What's rarer than a tough male watchdog befriending a little spotted fawn?
It's a Canadian film crew coming to Jacksboro, to do a documentary about a tough male watchdog who has befriended a fawn!
That's what happened at the Hidden Lake RV Park and Safari just west of Jacksboro this week. And what's even stranger is how the film crew and the folks at the RV Park got together.
It all started when Larry and Vickie Rodgers decided to expand their business to include exotic animals and they added the word Safari to their name.
They had bought some Sika deer, a small breed originally from Japan, and put on the ranch, not realizing that one of the females was pregnant.
One day Larry was out driving and discovered a new fawn with its mother.
Then a few days later, he got a call that the fawn was outside the game fence, separated from the mother, possibly from a gate left open leading to oil tanks.
Larry explained, "I had hoped that I could get the mother and baby back together, but I kept watching and the mother just wouldn't come back. That's when I knew that if this baby was going to survive, we'd have to bottle feed it."
Larry and Vickie put the fawn in a large crate in their back yard. They weren't worried about the chickens bothering the fawn, but Hot Shot, the blue heeler watch dog, might be another matter.
After all, Hot Shot would never be mistaken for the nurturing kind. In fact, Hot Shot, with one blue eye and one brown eye, can melt even the bravest soul when he hits the fence snarling like he can't wait to draw blood.
So how would this dog react to a vulnerable, motherless baby deer? They weren't sure.
But Hot Shot didn't seem to mind the fawn that Vickie had named Newt, after one of the characters from the book Lonesome Dove.
In fact, during feeding time, Newt would wander over to the dog and nudge him and the dog allowed it. Soon, the fawn was following Hot Shot around the yard, struggling to keep up. They were always separated at night, though, because Larry and Vickie still weren't exactly comfortable leaving them together.
But one night they decided to try it. The next morning, when Vickie and Larry looked out, they found Hot Shot and Newt curled up together in Hot Shot's dog house!
Larry said, "That was definitely a surprise!"
"After that," Larry said, "we'd look outside and dog and fawn would be playing together. The funny part is that at first Hot Shot was outrunning the deer, but now Hot Shot can't keep up with him!"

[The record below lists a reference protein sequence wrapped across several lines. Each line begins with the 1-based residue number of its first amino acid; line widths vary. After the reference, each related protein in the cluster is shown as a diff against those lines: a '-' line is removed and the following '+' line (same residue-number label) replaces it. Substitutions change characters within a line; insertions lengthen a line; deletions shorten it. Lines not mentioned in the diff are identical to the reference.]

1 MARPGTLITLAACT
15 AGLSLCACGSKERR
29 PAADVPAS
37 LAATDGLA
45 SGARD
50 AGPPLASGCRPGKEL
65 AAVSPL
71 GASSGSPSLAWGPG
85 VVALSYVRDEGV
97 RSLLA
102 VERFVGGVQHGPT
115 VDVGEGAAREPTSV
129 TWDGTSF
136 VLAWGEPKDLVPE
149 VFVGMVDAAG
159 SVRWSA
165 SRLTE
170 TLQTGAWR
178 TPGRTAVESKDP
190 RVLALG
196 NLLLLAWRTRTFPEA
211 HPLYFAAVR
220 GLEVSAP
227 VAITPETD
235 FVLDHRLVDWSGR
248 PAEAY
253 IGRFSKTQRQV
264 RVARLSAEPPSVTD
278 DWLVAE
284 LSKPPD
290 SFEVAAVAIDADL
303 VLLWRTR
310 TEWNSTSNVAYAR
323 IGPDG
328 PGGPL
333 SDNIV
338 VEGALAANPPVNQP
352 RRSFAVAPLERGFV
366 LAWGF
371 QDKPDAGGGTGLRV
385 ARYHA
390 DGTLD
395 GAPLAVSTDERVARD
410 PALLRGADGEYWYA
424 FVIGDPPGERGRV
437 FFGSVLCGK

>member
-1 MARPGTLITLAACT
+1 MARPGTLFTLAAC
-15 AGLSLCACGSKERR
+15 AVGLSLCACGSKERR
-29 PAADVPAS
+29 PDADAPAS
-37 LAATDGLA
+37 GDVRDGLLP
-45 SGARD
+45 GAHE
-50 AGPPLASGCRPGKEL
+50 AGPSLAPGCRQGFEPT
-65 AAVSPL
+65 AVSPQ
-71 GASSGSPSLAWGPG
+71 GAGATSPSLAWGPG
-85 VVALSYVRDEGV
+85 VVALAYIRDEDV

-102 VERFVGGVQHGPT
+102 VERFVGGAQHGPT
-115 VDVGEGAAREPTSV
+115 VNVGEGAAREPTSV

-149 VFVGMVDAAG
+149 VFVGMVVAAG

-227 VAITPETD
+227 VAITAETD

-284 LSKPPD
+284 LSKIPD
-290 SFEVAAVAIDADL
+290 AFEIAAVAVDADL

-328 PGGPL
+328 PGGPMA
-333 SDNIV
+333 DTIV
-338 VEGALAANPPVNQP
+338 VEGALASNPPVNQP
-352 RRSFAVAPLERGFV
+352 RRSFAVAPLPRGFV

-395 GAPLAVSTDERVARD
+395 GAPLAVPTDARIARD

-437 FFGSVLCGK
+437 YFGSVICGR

Larry also said that when Hot Shot leaves the back yard to go with him around the property, the fawn looks and looks for his dog friend. They are inseparable now.
So how did the Canadian film crew become a part of the story? That, also, is a strange pairing.
Turns out, the production company called Summerhill Entertainment in Ontario, Canada, specializes in animal stories. They used the internet to find businesses that involve animals in some way, and they found a web site for Hidden Lake RV Ranch and Safari.
The Safari part caught their eye. Among many other calls they made, they reached Vickie Rodgers about three weeks after they had begun caring for the fawn.
Vickie said, "They told me they were a TV production company out of Canada and they were looking for stories where two different species of animals had befriended each other. They wondered if, since we were a safari park, we might know of any."
Vickie admitted she thought it was a hoax at first, but they looked up Summerhill Entertainment on the internet, and sure enough, they were legitimate.
About the same time, the Rodgers' daughter, Larrin, called and told them she was watching a show on Channel 13 about a goat that would lead around a blind pony. It happened to be produced by Sumerhill Entertainment.
"Well, we just happen to have a dog and a fawn that sleep in the same dog house," she told them, and that was the beginning of a new relationship between two unlikely sources, an RV ranch in Texas and a TV production company in Canada.
In the next few days, Vickie sent videos and still pictures to the people in Canada and they arranged for three freelancers, a director, a photographer, and a sound man to come to Jacksboro.
So, sometime in the future, if you see a nature documentary about a dog named Hot Shot and a fawn named Newt, you can say, "Hey, that's right here in Jacksboro, Texas!"
The interview with the film crew was almost as interesting as the story about Hot Shot and Newt. Please check back with us when we do Part II of this story.
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